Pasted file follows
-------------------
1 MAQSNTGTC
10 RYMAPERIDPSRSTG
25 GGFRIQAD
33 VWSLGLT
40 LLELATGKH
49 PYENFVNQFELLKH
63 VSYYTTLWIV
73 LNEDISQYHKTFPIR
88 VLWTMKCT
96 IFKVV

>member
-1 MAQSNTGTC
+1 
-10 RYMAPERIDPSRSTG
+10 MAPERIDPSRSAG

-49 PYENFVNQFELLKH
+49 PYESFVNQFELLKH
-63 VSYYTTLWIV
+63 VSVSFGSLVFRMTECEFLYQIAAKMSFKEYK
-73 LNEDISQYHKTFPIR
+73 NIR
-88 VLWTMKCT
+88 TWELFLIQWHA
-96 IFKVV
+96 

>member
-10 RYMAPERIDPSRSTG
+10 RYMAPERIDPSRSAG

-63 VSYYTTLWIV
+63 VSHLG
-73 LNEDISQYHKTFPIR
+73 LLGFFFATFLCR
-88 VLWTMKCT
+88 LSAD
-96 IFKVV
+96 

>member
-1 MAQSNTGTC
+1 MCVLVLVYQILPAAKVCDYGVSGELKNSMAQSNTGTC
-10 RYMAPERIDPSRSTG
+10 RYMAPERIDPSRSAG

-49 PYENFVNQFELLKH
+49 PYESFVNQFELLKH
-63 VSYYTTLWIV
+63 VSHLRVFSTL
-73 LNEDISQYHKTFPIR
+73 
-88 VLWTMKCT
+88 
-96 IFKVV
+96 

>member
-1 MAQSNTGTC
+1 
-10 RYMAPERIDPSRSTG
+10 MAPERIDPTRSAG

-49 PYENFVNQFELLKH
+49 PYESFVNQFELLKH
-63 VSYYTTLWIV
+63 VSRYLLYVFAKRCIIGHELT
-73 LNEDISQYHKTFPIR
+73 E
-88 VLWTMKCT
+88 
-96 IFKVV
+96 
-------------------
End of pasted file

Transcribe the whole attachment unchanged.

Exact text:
1 MAQSNTGTC
10 RYMAPERIDPSRSTG
25 GGFRIQAD
33 VWSLGLT
40 LLELATGKH
49 PYENFVNQFELLKH
63 VSYYTTLWIV
73 LNEDISQYHKTFPIR
88 VLWTMKCT
96 IFKVV

>member
-1 MAQSNTGTC
+1 
-10 RYMAPERIDPSRSTG
+10 MAPERIDPSRSAG

-49 PYENFVNQFELLKH
+49 PYESFVNQFELLKH
-63 VSYYTTLWIV
+63 VSVSFGSLVFRMTECEFLYQIAAKMSFKEYK
-73 LNEDISQYHKTFPIR
+73 NIR
-88 VLWTMKCT
+88 TWELFLIQWHA
-96 IFKVV
+96 

>member
-10 RYMAPERIDPSRSTG
+10 RYMAPERIDPSRSAG

-63 VSYYTTLWIV
+63 VSHLG
-73 LNEDISQYHKTFPIR
+73 LLGFFFATFLCR
-88 VLWTMKCT
+88 LSAD
-96 IFKVV
+96 

>member
-1 MAQSNTGTC
+1 MCVLVLVYQILPAAKVCDYGVSGELKNSMAQSNTGTC
-10 RYMAPERIDPSRSTG
+10 RYMAPERIDPSRSAG

-49 PYENFVNQFELLKH
+49 PYESFVNQFELLKH
-63 VSYYTTLWIV
+63 VSHLRVFSTL
-73 LNEDISQYHKTFPIR
+73 
-88 VLWTMKCT
+88 
-96 IFKVV
+96 

>member
-1 MAQSNTGTC
+1 
-10 RYMAPERIDPSRSTG
+10 MAPERIDPTRSAG

-49 PYENFVNQFELLKH
+49 PYESFVNQFELLKH
-63 VSYYTTLWIV
+63 VSRYLLYVFAKRCIIGHELT
-73 LNEDISQYHKTFPIR
+73 E
-88 VLWTMKCT
+88 
-96 IFKVV
+96 